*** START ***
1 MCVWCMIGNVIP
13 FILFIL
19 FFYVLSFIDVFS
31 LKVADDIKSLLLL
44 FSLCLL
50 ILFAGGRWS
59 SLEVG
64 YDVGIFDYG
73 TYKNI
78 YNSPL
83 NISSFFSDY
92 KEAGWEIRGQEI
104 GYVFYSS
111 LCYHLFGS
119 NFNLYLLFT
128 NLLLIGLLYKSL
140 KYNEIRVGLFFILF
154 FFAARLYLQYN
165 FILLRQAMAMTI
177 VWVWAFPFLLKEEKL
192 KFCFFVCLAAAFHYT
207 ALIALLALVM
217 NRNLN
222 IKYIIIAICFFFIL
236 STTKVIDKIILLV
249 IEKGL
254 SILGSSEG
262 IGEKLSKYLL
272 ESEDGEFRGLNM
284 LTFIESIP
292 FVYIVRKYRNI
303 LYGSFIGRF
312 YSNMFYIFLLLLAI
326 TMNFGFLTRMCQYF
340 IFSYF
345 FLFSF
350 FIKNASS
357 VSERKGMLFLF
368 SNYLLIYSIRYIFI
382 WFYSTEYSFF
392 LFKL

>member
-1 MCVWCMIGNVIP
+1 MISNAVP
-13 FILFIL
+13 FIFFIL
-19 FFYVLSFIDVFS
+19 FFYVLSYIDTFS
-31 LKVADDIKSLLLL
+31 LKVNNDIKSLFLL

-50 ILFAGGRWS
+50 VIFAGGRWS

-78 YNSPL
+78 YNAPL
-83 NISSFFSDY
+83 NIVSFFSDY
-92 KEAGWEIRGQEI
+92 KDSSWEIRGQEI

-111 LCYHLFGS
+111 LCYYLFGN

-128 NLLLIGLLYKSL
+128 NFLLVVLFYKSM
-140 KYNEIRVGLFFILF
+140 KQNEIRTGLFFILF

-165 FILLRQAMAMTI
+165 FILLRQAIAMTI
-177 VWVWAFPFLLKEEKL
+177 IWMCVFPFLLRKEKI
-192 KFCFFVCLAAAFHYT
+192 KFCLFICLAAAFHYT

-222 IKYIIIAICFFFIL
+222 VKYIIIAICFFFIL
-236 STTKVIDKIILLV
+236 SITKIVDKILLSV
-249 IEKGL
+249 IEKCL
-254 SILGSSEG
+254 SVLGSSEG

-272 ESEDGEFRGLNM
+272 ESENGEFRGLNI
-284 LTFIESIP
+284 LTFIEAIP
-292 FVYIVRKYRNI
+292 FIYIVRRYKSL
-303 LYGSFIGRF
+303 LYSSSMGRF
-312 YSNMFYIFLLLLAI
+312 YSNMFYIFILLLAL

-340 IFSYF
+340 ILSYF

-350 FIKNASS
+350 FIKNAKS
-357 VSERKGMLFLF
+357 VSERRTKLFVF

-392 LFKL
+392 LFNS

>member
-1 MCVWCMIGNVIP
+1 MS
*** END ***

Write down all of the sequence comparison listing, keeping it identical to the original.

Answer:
1 MCVWCMIGNVIP
13 FILFIL
19 FFYVLSFIDVFS
31 LKVADDIKSLLLL
44 FSLCLL
50 ILFAGGRWS
59 SLEVG
64 YDVGIFDYG
73 TYKNI
78 YNSPL
83 NISSFFSDY
92 KEAGWEIRGQEI
104 GYVFYSS
111 LCYHLFGS
119 NFNLYLLFT
128 NLLLIGLLYKSL
140 KYNEIRVGLFFILF
154 FFAARLYLQYN
165 FILLRQAMAMTI
177 VWVWAFPFLLKEEKL
192 KFCFFVCLAAAFHYT
207 ALIALLALVM
217 NRNLN
222 IKYIIIAICFFFIL
236 STTKVIDKIILLV
249 IEKGL
254 SILGSSEG
262 IGEKLSKYLL
272 ESEDGEFRGLNM
284 LTFIESIP
292 FVYIVRKYRNI
303 LYGSFIGRF
312 YSNMFYIFLLLLAI
326 TMNFGFLTRMCQYF
340 IFSYF
345 FLFSF
350 FIKNASS
357 VSERKGMLFLF
368 SNYLLIYSIRYIFI
382 WFYSTEYSFF
392 LFKL

>member
-1 MCVWCMIGNVIP
+1 MISNAVP
-13 FILFIL
+13 FIFFIL
-19 FFYVLSFIDVFS
+19 FFYVLSYIDTFS
-31 LKVADDIKSLLLL
+31 LKVNNDIKSLFLL

-50 ILFAGGRWS
+50 VIFAGGRWS

-78 YNSPL
+78 YNAPL
-83 NISSFFSDY
+83 NIVSFFSDY
-92 KEAGWEIRGQEI
+92 KDSSWEIRGQEI

-111 LCYHLFGS
+111 LCYYLFGN

-128 NLLLIGLLYKSL
+128 NFLLVVLFYKSM
-140 KYNEIRVGLFFILF
+140 KQNEIRTGLFFILF

-165 FILLRQAMAMTI
+165 FILLRQAIAMTI
-177 VWVWAFPFLLKEEKL
+177 IWMCVFPFLLRKEKI
-192 KFCFFVCLAAAFHYT
+192 KFCLFICLAAAFHYT

-222 IKYIIIAICFFFIL
+222 VKYIIIAICFFFIL
-236 STTKVIDKIILLV
+236 SITKIVDKILLSV
-249 IEKGL
+249 IEKCL
-254 SILGSSEG
+254 SVLGSSEG

-272 ESEDGEFRGLNM
+272 ESENGEFRGLNI
-284 LTFIESIP
+284 LTFIEAIP
-292 FVYIVRKYRNI
+292 FIYIVRRYKSL
-303 LYGSFIGRF
+303 LYSSSMGRF
-312 YSNMFYIFLLLLAI
+312 YSNMFYIFILLLAL

-340 IFSYF
+340 ILSYF

-350 FIKNASS
+350 FIKNAKS
-357 VSERKGMLFLF
+357 VSERRTKLFVF

-392 LFKL
+392 LFNS

>member
-1 MCVWCMIGNVIP
+1 MS